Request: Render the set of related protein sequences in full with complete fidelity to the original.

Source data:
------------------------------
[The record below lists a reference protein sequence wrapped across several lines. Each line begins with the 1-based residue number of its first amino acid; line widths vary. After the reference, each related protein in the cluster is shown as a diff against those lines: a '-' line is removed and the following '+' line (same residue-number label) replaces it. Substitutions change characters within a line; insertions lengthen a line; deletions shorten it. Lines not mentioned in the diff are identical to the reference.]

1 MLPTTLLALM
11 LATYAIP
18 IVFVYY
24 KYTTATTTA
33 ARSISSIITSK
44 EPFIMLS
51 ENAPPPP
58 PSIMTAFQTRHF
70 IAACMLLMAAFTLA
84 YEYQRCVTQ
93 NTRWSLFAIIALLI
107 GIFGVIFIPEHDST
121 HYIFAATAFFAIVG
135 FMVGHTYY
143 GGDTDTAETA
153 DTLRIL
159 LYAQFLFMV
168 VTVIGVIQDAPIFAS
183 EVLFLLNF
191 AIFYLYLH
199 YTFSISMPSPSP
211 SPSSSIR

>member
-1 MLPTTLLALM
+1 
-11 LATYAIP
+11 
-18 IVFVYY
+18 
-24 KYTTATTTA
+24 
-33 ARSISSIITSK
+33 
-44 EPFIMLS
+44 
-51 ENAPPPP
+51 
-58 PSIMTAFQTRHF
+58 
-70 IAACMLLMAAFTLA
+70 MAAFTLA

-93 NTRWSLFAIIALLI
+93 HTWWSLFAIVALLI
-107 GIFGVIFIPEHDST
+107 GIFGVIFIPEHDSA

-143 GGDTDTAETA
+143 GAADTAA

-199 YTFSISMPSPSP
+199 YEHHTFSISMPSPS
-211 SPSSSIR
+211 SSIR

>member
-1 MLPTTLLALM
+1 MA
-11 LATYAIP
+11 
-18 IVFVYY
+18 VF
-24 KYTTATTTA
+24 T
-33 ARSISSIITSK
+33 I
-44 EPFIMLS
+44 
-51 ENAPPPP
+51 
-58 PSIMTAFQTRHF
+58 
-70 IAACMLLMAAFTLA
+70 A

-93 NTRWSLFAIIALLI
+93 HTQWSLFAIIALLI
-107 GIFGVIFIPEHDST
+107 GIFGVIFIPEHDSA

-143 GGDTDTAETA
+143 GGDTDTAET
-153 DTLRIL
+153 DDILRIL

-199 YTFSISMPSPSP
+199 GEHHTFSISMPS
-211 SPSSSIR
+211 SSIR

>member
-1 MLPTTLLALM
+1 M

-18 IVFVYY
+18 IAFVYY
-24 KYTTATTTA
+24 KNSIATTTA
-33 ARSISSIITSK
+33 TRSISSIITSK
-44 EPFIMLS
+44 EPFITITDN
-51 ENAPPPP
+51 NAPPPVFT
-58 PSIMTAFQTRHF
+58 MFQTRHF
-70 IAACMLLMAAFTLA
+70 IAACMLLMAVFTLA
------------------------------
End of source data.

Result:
[The record below lists a reference protein sequence wrapped across several lines. Each line begins with the 1-based residue number of its first amino acid; line widths vary. After the reference, each related protein in the cluster is shown as a diff against those lines: a '-' line is removed and the following '+' line (same residue-number label) replaces it. Substitutions change characters within a line; insertions lengthen a line; deletions shorten it. Lines not mentioned in the diff are identical to the reference.]

1 MLPTTLLALM
11 LATYAIP
18 IVFVYY
24 KYTTATTTA
33 ARSISSIITSK
44 EPFIMLS
51 ENAPPPP
58 PSIMTAFQTRHF
70 IAACMLLMAAFTLA
84 YEYQRCVTQ
93 NTRWSLFAIIALLI
107 GIFGVIFIPEHDST
121 HYIFAATAFFAIVG
135 FMVGHTYY
143 GGDTDTAETA
153 DTLRIL
159 LYAQFLFMV
168 VTVIGVIQDAPIFAS
183 EVLFLLNF
191 AIFYLYLH
199 YTFSISMPSPSP
211 SPSSSIR

>member
-1 MLPTTLLALM
+1 
-11 LATYAIP
+11 
-18 IVFVYY
+18 
-24 KYTTATTTA
+24 
-33 ARSISSIITSK
+33 
-44 EPFIMLS
+44 
-51 ENAPPPP
+51 
-58 PSIMTAFQTRHF
+58 
-70 IAACMLLMAAFTLA
+70 MAAFTLA

-93 NTRWSLFAIIALLI
+93 HTWWSLFAIVALLI
-107 GIFGVIFIPEHDST
+107 GIFGVIFIPEHDSA

-143 GGDTDTAETA
+143 GAADTAA

-199 YTFSISMPSPSP
+199 YEHHTFSISMPSPS
-211 SPSSSIR
+211 SSIR

>member
-1 MLPTTLLALM
+1 MA
-11 LATYAIP
+11 
-18 IVFVYY
+18 VF
-24 KYTTATTTA
+24 T
-33 ARSISSIITSK
+33 I
-44 EPFIMLS
+44 
-51 ENAPPPP
+51 
-58 PSIMTAFQTRHF
+58 
-70 IAACMLLMAAFTLA
+70 A

-93 NTRWSLFAIIALLI
+93 HTQWSLFAIIALLI
-107 GIFGVIFIPEHDST
+107 GIFGVIFIPEHDSA

-143 GGDTDTAETA
+143 GGDTDTAET
-153 DTLRIL
+153 DDILRIL

-199 YTFSISMPSPSP
+199 GEHHTFSISMPS
-211 SPSSSIR
+211 SSIR

>member
-1 MLPTTLLALM
+1 M

-18 IVFVYY
+18 IAFVYY
-24 KYTTATTTA
+24 KNSIATTTA
-33 ARSISSIITSK
+33 TRSISSIITSK
-44 EPFIMLS
+44 EPFITITDN
-51 ENAPPPP
+51 NAPPPVFT
-58 PSIMTAFQTRHF
+58 MFQTRHF
-70 IAACMLLMAAFTLA
+70 IAACMLLMAVFTLA